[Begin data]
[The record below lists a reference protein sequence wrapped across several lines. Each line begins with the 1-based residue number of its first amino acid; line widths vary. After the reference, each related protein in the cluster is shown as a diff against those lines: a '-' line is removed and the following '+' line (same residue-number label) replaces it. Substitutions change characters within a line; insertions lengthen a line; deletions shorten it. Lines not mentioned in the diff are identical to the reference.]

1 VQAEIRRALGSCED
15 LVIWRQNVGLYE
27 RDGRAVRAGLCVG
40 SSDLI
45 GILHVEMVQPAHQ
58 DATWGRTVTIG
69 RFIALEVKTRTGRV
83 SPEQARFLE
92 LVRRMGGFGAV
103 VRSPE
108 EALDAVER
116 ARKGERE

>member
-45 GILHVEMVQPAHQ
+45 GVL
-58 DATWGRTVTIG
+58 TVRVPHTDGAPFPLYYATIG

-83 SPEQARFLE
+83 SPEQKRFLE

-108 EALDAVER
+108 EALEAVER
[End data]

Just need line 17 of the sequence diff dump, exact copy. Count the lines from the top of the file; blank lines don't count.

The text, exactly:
-58 DATWGRTVTIG